|Bid||142.08 x 800|
|Ask||142.09 x 900|
|Day's Range||141.52 - 145.95|
|52 Week Range||103.29 - 198.99|
|Beta (3Y Monthly)||N/A|
|PE Ratio (TTM)||N/A|
|Earnings Date||Jul 24, 2019 - Jul 29, 2019|
|Forward Dividend & Yield||N/A (N/A)|
|1y Target Est||164.36|
Soundtrap, the cloud-based editing tool for music and podcasts, has decided tothrow in free unlimited storage for its non-paying members
Streaming services are driving growth in the music industry as questions persist about whether artists and songwriters are getting their fair share of the pie.
(Bloomberg) -- YouTube said it will let users override automated recommendations after criticism over how the online video service suggests and filters toxic clips."Although we try our best to suggest videos you’ll enjoy, we don’t always get it right, so we are giving you more controls for when we don’t," Essam El-Dardiry, a product manager at YouTube, wrote in a blog on Wednesday.Users will now be able to tell YouTube to stop suggesting videos from a particular channel by tapping the three-dot menu next to a video on the homepage or Up Next, then choosing “Don’t recommend channel.” After that, viewers should no longer see videos from that channel, El-Dardiry said.The move comes after Susan Wojcicki and other YouTube executives were criticized for being either unable or unwilling to act on internal warnings about extreme and misleading videos because they were too focused on increasing viewing time and other measures of engagement.While YouTube is introducing the feature now, this kind of tool is pretty common place on other digital services. Spotify Technology SA has a version for artists people don’t want to hear from.YouTube, part of Alphabet Inc.’s Google, will also try to explain how videos are recommended."Sometimes, we recommend videos from channels you haven’t seen before based on what other viewers with similar interests have liked and watched in the past. When we’re suggesting videos based on this, you’ll now see more information underneath the video in a small box," El-Dardiry wrote. "Our goal is to explain why these videos surface on your homepage in order to help you find videos from new channels you might like."To contact the reporters on this story: Lucas Shaw in Los Angeles at firstname.lastname@example.org;Gerrit De Vynck in New York at email@example.comTo contact the editors responsible for this story: Jillian Ward at firstname.lastname@example.org, Alistair Barr, Molly SchuetzFor more articles like this, please visit us at bloomberg.com©2019 Bloomberg L.P.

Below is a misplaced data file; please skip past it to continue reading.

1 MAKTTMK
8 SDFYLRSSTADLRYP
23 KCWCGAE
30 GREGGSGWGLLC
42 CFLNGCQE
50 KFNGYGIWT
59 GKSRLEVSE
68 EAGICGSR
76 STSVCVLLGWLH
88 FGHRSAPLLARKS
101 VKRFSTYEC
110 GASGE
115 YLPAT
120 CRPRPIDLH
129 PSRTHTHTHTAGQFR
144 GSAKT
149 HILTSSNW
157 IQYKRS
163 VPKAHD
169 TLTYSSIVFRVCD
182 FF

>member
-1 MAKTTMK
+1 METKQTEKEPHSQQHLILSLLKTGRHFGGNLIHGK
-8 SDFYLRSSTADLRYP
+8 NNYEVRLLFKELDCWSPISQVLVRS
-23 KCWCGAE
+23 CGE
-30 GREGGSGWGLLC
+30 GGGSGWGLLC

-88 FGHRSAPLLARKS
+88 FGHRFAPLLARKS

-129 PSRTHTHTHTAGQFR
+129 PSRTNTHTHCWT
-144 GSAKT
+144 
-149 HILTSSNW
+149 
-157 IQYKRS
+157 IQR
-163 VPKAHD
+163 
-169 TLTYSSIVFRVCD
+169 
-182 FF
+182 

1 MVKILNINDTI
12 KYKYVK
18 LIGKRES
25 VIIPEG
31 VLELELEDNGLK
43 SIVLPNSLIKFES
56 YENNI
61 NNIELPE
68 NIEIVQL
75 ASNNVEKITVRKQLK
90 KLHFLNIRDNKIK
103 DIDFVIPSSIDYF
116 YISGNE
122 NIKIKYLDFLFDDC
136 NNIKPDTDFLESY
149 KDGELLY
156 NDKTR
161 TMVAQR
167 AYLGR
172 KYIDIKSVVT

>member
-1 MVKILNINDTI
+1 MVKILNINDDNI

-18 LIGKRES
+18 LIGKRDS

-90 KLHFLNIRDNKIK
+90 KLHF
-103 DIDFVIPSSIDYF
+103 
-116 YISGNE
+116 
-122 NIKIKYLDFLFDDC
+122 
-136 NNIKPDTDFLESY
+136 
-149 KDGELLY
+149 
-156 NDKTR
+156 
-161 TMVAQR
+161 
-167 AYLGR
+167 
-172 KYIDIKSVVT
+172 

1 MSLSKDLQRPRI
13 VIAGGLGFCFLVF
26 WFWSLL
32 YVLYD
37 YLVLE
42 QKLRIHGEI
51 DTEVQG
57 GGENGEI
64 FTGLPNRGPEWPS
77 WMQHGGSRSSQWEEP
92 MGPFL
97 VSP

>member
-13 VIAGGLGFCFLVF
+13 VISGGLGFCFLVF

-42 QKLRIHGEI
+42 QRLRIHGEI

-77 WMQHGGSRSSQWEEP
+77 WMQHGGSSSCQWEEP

Last week, Facebook (FB) and other founding members of the Libra Association launched Libra. Libra will be governed by a handful of large organizations including Uber (UBER), Lyft (LYFT), Visa (V), and Mastercard (MA). By the planned launch in 2020, Facebook expects to have 100 members in the governing body.
While the latter have soared since their April debuts by 41% and 29%, respectively, Dropbox is down 15% since its offering in March of last year, and Spotify is basically flat with last year's debut, a period over which the Nasdaq Composite has risen 10%. Spotify's stock has handily beaten the averages, up 27%, year to date. Dropbox is up a tad lower than the Nasdaq this year, up 17%.
Out of 27 analysts covering Spotify (SPOT), 17 recommend a “buy,” seven recommend a “hold,” and three recommend a “sell.” Analysts have a 12-month median target estimate of $152.25, which means that the stock is trading at a discount of 1.5% from its current price.
Evercore analyst Kevin Rippey downgraded Spotify (SPOT) stock from “in-line” to “underperform” on June 24. Rippey claimed that it would be difficult for Spotify to improve gross margins in the coming quarters and the company would miss analyst earnings estimates.
Streaming has given a new lease of life to the recorded music industry. Take Vivendi's poptastic Universal Music Group. Its revenues from subscriptions and streaming grew 28.1 per cent year-on-year in the first quarter of 2019, netting the Bolloré-owned business €737m, just under half of its revenues.
A Wall Street brokerage on Monday turned negative on streaming music leader Spotify, saying expectations for gross profit margin are "overly optimistic." Spotify stock wavered on the news.